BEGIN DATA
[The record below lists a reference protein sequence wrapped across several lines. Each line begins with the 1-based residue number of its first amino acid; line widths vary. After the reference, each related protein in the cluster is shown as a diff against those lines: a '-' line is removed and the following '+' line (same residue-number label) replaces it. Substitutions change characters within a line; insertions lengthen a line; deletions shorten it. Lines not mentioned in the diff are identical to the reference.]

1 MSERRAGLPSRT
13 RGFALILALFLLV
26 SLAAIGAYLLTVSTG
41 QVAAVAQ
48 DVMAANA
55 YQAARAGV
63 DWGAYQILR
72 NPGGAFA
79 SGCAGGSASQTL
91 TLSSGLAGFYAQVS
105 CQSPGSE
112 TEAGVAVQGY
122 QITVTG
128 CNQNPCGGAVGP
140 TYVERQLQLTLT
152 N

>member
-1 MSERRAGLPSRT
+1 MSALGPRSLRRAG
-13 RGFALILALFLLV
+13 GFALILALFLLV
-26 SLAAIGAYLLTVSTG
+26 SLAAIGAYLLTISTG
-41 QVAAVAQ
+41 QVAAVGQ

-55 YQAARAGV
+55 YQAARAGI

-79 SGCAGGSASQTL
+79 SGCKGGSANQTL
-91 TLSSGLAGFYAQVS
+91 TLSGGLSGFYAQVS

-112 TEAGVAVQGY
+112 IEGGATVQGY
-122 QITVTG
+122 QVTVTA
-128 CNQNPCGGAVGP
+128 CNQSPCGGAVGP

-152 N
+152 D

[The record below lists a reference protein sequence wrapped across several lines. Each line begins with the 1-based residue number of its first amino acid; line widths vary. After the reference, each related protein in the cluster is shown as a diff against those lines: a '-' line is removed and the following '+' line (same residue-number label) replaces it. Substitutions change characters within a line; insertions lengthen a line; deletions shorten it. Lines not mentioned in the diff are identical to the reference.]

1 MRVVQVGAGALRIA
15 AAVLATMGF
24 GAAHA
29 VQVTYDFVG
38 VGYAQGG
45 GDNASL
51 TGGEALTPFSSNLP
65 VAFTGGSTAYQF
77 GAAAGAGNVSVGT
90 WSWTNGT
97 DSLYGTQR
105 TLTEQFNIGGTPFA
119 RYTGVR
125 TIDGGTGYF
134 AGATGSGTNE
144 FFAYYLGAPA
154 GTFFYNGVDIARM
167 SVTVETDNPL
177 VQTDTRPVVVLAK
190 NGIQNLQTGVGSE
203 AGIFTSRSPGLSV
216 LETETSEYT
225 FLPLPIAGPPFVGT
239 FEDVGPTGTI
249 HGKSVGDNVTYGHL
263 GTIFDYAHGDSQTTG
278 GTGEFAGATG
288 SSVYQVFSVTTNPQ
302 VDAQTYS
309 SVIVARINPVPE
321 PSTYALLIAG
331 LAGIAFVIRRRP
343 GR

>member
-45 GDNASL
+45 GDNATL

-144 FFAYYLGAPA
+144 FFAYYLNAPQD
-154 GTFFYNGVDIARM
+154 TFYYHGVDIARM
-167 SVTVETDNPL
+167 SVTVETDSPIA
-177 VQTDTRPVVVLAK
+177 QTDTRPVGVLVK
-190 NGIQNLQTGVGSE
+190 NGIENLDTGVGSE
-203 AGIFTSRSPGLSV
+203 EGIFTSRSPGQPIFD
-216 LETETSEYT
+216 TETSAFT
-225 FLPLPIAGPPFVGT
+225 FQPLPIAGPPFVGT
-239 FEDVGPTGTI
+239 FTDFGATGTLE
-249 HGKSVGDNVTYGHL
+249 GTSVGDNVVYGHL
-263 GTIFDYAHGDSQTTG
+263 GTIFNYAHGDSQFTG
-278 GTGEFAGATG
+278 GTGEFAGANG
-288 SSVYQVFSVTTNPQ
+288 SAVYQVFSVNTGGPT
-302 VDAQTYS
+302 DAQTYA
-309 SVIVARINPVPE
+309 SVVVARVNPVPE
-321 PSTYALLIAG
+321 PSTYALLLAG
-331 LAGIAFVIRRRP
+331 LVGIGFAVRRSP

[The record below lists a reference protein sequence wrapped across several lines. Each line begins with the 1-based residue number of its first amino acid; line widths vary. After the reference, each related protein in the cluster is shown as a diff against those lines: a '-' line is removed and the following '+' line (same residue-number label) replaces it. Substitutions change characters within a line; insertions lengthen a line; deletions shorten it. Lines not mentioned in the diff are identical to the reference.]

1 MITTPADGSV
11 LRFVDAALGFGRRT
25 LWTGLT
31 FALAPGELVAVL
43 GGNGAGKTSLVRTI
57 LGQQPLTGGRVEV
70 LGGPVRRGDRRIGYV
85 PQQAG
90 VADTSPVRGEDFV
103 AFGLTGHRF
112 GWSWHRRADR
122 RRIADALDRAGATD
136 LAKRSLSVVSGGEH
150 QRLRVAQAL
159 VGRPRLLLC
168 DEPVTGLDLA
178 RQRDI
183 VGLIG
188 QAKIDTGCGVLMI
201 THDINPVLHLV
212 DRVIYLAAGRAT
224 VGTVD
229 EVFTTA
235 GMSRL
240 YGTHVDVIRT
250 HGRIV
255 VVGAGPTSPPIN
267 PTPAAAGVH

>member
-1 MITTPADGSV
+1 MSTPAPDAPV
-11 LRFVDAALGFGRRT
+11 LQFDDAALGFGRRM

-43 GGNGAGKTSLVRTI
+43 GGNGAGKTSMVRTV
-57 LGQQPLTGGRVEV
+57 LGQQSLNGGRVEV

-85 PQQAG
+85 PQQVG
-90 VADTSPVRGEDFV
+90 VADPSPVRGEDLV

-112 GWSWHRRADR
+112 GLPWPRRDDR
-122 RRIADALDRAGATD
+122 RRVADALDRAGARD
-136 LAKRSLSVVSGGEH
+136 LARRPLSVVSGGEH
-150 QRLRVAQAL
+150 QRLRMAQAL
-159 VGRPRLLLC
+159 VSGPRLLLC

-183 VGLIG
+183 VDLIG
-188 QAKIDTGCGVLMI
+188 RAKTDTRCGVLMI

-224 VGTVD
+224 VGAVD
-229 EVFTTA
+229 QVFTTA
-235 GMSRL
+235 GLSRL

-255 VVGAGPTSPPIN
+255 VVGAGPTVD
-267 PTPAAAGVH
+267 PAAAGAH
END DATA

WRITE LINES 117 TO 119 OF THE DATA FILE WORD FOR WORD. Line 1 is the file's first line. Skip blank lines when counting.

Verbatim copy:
43 GGNGAGKTSLVRTI
57 LGQQPLTGGRVEV
70 LGGPVRRGDRRIGYV